Bookbinding and the Conservation of Books
A Dictionary of Descriptive Terminology

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Roman numerals

The capital letters used as numbers in books, for chapter headings and the designation of part numbers, appendices, on title pages for dates of publication, etc. They are also used in lower case for the pagination of preliminary pages. The Roman capitals most commonly used as numerals are:
    I        1
    V        5
    X       10
    L       50
    C      100
    D      500
    M     1,000


Combinations of numbers are made by the addition and subtraction, e.g., XX = 20, XIX = 19, XXI = 21, MCMLXXVI = 1976, etc. 1,000 was at first represented by the Greek letter phi φ, which in lettering and architectural inscriptions became CI, which then became M. 500 was half a phi , or I), which later became D. 100 was represented by the symbol for theta θ, which later became T, then C, while 50 was represented by the Chaleidian form of the letter chi XXX, which became XXX and later L. Below are listed most of the known numerals:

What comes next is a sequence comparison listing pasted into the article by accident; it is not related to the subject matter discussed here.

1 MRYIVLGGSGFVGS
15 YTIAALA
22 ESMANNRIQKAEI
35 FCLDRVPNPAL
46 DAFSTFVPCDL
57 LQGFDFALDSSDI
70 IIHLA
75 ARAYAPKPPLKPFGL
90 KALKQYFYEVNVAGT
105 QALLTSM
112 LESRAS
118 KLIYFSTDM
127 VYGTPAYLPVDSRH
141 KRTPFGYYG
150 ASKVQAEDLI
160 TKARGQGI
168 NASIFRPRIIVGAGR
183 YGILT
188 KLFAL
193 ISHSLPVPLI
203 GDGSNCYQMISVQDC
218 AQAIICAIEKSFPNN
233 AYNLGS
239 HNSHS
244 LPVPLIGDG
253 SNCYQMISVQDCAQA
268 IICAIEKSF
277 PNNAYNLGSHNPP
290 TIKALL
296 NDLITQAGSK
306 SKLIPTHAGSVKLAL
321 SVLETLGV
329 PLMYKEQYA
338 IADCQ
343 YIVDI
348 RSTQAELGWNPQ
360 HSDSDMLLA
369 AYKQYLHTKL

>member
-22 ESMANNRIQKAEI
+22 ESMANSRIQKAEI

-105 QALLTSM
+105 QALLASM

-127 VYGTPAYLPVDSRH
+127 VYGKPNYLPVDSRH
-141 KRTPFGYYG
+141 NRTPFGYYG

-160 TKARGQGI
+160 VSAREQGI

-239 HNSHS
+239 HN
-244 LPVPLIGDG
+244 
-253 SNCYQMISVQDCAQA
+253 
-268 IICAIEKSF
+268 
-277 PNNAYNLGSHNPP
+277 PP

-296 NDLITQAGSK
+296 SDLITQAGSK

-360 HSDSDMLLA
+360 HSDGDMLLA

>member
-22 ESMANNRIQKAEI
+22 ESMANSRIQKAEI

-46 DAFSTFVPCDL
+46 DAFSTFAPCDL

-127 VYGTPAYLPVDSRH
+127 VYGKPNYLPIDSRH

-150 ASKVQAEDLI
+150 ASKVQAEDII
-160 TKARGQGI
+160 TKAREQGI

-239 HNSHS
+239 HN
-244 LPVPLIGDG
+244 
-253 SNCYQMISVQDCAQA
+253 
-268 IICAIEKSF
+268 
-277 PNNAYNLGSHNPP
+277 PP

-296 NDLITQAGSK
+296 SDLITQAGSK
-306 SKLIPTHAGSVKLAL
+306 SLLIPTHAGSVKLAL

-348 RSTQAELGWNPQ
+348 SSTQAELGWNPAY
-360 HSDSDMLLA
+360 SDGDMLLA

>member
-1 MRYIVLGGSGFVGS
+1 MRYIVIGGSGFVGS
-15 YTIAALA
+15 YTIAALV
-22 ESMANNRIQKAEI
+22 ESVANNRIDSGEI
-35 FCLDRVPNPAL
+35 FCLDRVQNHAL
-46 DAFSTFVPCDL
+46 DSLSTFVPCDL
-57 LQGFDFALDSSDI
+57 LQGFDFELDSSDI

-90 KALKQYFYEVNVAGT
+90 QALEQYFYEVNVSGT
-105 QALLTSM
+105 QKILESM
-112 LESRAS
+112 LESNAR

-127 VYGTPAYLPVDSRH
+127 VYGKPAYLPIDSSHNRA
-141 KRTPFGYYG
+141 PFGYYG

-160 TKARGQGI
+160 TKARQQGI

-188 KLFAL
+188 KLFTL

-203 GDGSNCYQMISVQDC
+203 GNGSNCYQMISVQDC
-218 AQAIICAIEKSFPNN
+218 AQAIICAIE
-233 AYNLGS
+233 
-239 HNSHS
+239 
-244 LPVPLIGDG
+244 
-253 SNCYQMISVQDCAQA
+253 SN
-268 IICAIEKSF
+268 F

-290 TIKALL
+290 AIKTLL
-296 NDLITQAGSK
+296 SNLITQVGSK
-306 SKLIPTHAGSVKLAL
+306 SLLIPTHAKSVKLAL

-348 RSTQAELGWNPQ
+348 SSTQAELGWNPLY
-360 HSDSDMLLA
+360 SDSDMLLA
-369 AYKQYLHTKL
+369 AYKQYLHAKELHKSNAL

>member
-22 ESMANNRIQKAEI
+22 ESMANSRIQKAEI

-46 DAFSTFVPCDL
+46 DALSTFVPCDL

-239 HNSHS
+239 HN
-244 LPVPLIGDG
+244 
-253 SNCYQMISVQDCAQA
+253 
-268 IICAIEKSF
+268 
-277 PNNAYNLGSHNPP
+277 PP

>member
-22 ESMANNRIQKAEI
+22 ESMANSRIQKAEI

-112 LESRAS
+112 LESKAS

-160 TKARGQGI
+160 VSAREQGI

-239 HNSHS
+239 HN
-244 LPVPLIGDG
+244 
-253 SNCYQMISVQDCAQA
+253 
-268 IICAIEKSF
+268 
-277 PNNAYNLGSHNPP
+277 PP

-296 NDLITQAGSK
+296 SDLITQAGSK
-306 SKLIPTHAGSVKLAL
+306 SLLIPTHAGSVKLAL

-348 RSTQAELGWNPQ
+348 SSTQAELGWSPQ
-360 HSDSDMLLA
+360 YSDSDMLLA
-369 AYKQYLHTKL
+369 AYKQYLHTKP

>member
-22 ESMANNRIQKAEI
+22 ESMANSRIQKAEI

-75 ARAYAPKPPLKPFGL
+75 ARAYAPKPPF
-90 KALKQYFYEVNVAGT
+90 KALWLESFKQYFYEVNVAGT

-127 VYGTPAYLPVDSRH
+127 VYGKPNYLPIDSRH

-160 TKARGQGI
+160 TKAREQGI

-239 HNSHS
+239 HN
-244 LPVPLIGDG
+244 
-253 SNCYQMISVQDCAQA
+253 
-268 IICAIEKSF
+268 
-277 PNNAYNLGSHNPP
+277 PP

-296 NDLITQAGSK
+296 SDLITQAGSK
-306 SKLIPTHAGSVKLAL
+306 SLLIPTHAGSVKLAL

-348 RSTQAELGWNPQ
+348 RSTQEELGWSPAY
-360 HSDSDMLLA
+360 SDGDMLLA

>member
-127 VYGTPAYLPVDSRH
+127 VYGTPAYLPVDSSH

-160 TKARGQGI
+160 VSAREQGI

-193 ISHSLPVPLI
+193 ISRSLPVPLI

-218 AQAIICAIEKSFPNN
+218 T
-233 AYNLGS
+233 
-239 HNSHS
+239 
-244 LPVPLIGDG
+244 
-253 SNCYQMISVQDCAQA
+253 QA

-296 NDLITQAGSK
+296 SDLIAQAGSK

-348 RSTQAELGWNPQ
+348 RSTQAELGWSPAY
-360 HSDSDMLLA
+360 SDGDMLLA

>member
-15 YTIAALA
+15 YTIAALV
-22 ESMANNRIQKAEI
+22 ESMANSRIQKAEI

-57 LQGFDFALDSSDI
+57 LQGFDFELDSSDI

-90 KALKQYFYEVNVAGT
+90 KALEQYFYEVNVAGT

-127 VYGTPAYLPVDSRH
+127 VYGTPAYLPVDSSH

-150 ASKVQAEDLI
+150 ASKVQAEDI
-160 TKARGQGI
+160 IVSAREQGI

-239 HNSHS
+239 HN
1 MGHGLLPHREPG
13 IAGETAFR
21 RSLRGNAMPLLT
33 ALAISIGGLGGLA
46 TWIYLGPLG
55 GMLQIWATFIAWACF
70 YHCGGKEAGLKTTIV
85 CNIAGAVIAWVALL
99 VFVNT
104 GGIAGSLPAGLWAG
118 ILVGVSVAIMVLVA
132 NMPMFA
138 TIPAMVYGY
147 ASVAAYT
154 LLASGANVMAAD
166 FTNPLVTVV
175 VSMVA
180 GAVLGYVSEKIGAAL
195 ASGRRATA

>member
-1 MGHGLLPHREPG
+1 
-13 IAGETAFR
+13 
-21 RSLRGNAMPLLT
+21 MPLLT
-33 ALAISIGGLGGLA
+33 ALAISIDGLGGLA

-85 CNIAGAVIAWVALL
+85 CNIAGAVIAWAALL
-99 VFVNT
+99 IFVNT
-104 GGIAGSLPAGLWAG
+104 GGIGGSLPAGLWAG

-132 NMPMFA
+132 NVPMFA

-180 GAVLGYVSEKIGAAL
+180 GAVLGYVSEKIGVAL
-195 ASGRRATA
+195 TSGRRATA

B                         300
    1))           5,000
    C                         100
    L                          50
    CI)                1,000
    M                       1,000
    CI)CI)        2,000
    N                         900
    D                         500
    Q                         500
    E                         250
    R                          80
    F                          40
    T                         160
    G                         400
    V                           5
    H                         200
    X                          10
    X                       1,000
    I)                   500
    ∞                 1,000

A bar or dash placed over a letter increased its value a thousand times.

Roman numerals were used by early printers because they had no Arabic numerals; their use today, however, especially for dates of publication, is largely an affectation. (156 )

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